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Jaanu review: Samantha Akkineni, Sharwanand honour the memory of 96

Jaanu review: Jaanu did not pull me in by surprise like the original Tamil movie. It felt like I was sitting in a revision class. But, I am thankful that the remake did not dishonour the memory of 96.

Rating: 3 out of 5
Written by Manoj Kumar R | Bengaluru | Updated: February 8, 2020 8:44:32 am
Jaanu movie review Jaanu movie review: Samantha Akkineni as Jaanu is as elegant as Trisha in 96.

Jaanu movie cast: Samantha Akkineni, Sharwanand
Jaanu movie director: C Prem Kumar
Jaanu movie rating: 3 stars

Director C Prem Kumar’s Jaanu is a frame-by-frame remake of his hit Tamil movie 96. Majority of the shots, speaking lines, music and background score have remained the same. The only stark difference between Jaanu and its inspiration is the film’s new star cast. And yes, now that the director has a big producer like Dil Raju backing the project, Prem has flown down his team to foreign locations. He has got few shots of his forlorn protagonist K. Ramachandra aka Ram (Sharwanand) wandering the poverty-stricken streets of an African country.

Is there any other interesting way that Prem could retell this story? Maybe, yes. But, there is no other way to tell this story, if all the director wants is to evoke the same emotional and nostalgic response from the audience. He was clearly not ready to risk his legacy by experimenting with the beautiful memory piece about high-school romance.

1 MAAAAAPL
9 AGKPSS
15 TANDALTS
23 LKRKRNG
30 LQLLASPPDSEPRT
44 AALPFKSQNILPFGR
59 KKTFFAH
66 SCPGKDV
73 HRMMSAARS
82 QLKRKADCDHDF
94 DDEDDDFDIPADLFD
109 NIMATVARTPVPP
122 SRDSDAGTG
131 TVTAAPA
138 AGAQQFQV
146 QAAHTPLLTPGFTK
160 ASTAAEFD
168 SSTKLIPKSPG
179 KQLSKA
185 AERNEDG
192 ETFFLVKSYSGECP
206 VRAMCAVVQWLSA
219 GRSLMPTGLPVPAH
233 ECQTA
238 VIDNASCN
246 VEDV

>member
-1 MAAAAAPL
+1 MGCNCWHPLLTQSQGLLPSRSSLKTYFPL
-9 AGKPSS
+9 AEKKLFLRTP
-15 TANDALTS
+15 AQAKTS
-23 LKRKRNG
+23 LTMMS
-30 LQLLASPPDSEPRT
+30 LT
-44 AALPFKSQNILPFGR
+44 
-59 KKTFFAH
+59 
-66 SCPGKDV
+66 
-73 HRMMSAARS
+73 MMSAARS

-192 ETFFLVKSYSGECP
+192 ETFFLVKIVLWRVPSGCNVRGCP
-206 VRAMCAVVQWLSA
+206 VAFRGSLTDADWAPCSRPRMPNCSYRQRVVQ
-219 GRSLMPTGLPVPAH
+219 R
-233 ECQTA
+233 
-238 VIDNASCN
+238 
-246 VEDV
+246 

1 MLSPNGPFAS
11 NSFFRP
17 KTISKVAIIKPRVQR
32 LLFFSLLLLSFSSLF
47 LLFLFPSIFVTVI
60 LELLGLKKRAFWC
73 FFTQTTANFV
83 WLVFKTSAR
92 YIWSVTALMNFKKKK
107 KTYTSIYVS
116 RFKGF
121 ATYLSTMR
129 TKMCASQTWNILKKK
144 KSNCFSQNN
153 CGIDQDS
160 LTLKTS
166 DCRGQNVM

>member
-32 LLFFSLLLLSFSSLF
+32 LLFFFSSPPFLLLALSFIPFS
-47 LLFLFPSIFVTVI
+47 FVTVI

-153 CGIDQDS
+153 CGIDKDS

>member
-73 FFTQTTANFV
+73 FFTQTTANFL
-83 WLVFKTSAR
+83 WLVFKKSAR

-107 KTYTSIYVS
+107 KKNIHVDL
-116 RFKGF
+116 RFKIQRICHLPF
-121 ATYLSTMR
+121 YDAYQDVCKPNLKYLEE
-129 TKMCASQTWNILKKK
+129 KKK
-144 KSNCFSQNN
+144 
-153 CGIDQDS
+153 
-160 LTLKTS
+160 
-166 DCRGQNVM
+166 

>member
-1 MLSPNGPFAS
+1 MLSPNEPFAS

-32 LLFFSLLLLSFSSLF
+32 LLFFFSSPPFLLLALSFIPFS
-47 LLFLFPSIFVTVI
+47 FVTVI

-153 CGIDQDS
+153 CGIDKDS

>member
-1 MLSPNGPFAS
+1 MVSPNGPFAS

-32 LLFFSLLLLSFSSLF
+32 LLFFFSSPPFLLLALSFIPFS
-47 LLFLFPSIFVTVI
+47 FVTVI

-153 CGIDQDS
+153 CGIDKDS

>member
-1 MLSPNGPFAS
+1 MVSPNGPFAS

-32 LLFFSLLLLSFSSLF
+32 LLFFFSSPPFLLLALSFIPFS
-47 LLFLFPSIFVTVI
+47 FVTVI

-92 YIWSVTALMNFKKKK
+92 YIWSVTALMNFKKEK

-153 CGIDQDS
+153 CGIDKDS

96 was the directorial debut of Prem. People bought the ticket for 96 because the film for the first time had Vijay Sethupathi and Trisha sharing screen space. We were not ready for what Prem had in store for us. And I am glad that Raju retained Prem to helm the remake. I can’t imagine another director who can move us by simply having old-friends catching up with each other on a WhatsApp group. Prem doesn’t rush through the scene as it would have made the scene very clumsy and half-baked. He handles the scene with the confidence of a swashbuckling hero, making overtures towards his romantic interest.

Prem digs his heels in every scene and allows the audience to breathe in the moments, where grown-ups become children and bounce down the memory lane.

Samantha Akkineni as Jaanu is as elegant as Trisha in 96. However, Sharwanand comes up short in comparison with Vijay Sethupathi, who embodied the romantic pain. The benchmark is simply too high.

And in 96, Ram and Janu spend an evening together catching up on all developments in their individual lives, and unravelling truths in the process and making peace with their regrets. Even as their friends fear otherwise, we know they both won’t have an affair. Because Ram’s devotion to Jaanu is stronger than any other sensation. It is only Jaanu who can’t stop herself from indulging in emotional infidelity.

In the Telugu remake, however, the intimate tension between Ram and Jaanu felt a bit high. It is because Sharwanand doesn’t imbue his character with detachment and unsentimentality like Vijay Sethupathi.

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Jaanu did not pull me in by surprise like the original Tamil movie. It felt like I was sitting in a revision class. But, I am thankful that the remake did not dishonour the memory of 96. Especially, the scene at the coffee shop, where Jaanu reimagines what-might-have-been had she met Ram when he visited her in college. That scene is as effective as the original, courtesy actor Gouri G Kishan and composer Govind Vasantha. The scene got me good.

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